Australian senior-secondary teachers’ perceptions of leadership and policy for differentiated instruction

Tom Porta, Nicole Todd, Lorraine Gaunt

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Differentiated instruction (DI) is an educational praxis that is built on the premise that all students can be engaged in learning and achieve positive academic outcomes. Previous research in secondary schools has shown promise in the success of DI practices and outlines the importance of sustained professional development (PD) for teachers. There is, however, little research on DI within senior-secondary classrooms in the Australian context. This research is part of a larger study which recruited 12 participants from three schools across two states in Australia, and aimed to investigate teachers’ perceptions of school leadership and support in implementing DI in their classrooms as well as awareness of relevant policies. Findings indicated that when teachers were aware of policies involving DI, they tended to describe policies relating to special education. This suggests that DI is viewed by these teachers as an approach for students with additional needs rather than seen as a whole class philosophy. Similarly, the results indicated that when teachers said that leadership supported them in using DI, this support was commonly reported as isolated professional development in supporting students with additional needs. Discrepancies around awareness of DI policies were also found between teachers at the same school, with those in leadership roles indicating that requirements to utilise DI were embedded in their general teaching and learning policy. Implications for future practice and policy are discussed.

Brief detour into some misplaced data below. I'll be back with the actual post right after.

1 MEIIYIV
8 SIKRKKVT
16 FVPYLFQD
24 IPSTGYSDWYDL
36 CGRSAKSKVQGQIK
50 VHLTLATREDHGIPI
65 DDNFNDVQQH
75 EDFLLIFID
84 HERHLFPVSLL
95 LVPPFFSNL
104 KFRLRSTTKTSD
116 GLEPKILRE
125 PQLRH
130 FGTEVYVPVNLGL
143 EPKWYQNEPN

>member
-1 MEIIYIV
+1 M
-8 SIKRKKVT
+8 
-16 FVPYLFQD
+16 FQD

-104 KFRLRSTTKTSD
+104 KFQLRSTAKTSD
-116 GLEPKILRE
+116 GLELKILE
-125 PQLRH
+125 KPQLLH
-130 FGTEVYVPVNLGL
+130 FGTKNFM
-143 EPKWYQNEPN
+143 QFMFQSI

Original languageEnglish
Pages (from-to)1022-1042
Number of pages21
JournalBritish Educational Research Journal
Publication statusAccepted/In press - 2024


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